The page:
Descriptive_Terms_in_Real_Estate_Ads___More_Definitions by georgetitan

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									Title:
Descriptive Terms in Real Estate Ads – More Definitions


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336


Summary:
If you are buying or selling a home, the chances are good you struggle with the meaning of descriptive real
estate terms. Here are explanations and definitions for more terms.



Keywords:
real estate terms, definitions, oversize garage, shed dormers, dormers, windows, great room,



Article Body:
If you are buying or selling a home, the chances are good you struggle with the meaning of descriptive real
estate terms. Here are explanations and definitions for more terms.


“Shed Dormers”


These are often seen in Dutch colonial style houses and are flat roofed dormers. Sometimes these dormers
are single windows, but often they are two or three windows side by side with one flat roof.


“Blind Dormer Window”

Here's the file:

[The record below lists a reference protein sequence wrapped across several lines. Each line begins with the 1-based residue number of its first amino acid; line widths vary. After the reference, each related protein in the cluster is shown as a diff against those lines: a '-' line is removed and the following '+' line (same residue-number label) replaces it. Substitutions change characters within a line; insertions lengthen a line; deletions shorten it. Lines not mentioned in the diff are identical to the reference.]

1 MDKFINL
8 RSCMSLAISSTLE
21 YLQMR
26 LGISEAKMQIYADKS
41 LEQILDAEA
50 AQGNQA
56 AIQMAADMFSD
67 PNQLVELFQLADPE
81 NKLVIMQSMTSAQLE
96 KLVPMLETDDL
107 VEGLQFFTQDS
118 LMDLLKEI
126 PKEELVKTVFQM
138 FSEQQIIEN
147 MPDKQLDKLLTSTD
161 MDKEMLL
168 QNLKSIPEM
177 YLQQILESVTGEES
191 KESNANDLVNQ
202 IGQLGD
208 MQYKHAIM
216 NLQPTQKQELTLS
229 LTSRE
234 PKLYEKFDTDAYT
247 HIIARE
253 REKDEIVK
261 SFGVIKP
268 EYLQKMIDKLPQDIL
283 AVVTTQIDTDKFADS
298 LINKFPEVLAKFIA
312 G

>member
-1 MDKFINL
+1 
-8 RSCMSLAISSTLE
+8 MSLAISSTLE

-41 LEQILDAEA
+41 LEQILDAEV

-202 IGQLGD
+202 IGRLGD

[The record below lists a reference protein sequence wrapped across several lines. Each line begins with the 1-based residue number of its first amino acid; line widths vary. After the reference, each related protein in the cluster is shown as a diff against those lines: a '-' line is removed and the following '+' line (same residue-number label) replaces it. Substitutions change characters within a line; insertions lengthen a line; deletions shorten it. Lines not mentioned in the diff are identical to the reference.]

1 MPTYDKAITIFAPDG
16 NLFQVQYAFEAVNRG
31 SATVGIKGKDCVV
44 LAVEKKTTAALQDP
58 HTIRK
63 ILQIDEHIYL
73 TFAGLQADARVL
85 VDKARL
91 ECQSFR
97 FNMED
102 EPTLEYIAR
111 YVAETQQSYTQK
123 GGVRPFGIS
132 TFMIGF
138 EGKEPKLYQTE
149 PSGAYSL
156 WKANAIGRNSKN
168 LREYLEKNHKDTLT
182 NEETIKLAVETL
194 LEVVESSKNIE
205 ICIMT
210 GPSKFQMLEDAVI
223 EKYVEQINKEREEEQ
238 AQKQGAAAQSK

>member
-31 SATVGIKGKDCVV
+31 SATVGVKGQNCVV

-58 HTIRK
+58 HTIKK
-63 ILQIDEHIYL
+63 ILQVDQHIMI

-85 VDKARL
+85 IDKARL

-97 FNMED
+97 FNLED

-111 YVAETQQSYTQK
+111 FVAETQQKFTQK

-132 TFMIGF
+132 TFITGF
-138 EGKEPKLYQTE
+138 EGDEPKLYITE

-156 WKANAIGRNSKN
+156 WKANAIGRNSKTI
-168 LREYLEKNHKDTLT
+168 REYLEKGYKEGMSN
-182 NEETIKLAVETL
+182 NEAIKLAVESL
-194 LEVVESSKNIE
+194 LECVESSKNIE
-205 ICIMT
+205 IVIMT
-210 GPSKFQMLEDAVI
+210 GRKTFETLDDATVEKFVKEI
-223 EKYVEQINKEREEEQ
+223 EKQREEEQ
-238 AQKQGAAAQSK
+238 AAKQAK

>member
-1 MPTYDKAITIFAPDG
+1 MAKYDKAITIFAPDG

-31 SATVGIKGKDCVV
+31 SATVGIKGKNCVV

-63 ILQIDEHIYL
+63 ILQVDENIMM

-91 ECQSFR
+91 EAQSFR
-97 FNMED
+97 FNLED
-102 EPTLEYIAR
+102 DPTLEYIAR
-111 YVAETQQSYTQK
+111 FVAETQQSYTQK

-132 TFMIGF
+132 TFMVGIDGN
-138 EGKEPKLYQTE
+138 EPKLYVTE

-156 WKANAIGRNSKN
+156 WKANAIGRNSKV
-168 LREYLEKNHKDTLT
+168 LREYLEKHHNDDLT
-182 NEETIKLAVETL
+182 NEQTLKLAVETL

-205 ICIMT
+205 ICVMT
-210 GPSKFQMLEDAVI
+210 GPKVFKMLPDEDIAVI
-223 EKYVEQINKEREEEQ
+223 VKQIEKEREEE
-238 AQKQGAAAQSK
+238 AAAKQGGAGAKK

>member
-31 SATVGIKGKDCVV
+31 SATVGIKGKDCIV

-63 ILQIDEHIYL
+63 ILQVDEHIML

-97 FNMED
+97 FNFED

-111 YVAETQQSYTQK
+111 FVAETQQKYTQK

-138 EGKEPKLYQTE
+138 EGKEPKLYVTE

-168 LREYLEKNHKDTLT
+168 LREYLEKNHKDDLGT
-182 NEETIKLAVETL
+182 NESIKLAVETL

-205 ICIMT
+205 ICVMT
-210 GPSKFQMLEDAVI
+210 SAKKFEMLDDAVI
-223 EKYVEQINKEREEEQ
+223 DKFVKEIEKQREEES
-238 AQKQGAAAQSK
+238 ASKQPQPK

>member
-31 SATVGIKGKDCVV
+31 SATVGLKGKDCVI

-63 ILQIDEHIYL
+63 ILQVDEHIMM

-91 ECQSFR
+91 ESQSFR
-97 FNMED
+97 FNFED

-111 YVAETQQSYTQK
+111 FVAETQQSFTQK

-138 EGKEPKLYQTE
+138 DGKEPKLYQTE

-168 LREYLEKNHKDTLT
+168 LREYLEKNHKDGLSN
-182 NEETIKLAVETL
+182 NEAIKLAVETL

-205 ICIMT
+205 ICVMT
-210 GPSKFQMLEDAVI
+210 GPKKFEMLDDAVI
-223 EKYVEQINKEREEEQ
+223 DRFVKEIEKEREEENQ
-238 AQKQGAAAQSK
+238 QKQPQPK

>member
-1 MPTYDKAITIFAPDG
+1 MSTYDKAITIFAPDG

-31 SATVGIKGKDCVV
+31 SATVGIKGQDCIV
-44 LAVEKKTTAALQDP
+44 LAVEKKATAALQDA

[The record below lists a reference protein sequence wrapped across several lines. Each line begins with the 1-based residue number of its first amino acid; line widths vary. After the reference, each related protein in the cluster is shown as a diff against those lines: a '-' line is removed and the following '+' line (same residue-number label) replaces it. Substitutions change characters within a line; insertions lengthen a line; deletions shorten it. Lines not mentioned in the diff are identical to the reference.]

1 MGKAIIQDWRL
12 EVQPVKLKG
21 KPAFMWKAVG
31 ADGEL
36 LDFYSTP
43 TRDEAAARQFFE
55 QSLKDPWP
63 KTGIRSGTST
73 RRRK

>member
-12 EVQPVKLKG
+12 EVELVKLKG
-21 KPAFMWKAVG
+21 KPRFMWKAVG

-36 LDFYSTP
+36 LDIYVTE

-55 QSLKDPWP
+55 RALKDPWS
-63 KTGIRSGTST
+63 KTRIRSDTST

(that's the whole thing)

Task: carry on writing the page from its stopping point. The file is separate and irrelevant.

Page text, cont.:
Sometimes builders construct fake dormer windows to add architectural interest to new houses. They are at
attic level but can’t be seen from the attic because the roof of the house covers access to them.


“Oversize Garage”


Ads often say how many cars a garage will hold. Then they add the word “oversize” as in “oversize 2-car
garage.” What is usually meant is that there is room for storage, or a work bench in addition to space for the
cars. Occasionally it simply means you can open a car door wide enough to actually get out with both cars in
the garage!


“Gourmet Kitchen”


This phrase is intended to convey the idea that a very good cook can happily work here. That may or may
not be the case, but it does usually mean that the kitchen is fairly large and attractive.
“Great Room”


I’ve seen this used in two distinctly different ways. The first is to describe a living room, dining room, and
kitchen in a very open floor plan. The area typically has a high ceiling. The second way I’ve seen it used is
when what we’d normally call a family room has a high, often coffered, ceiling, a fireplace with a
dramatically massive mantle, and perhaps an upstairs balcony overlooking it. I think this may stem from the
idea of a “great hall” in old English houses.


If you can get the verbiage down, you’ll be way ahead in the real estate game. Look for future articles on
this subject or visit our site to read more terms.




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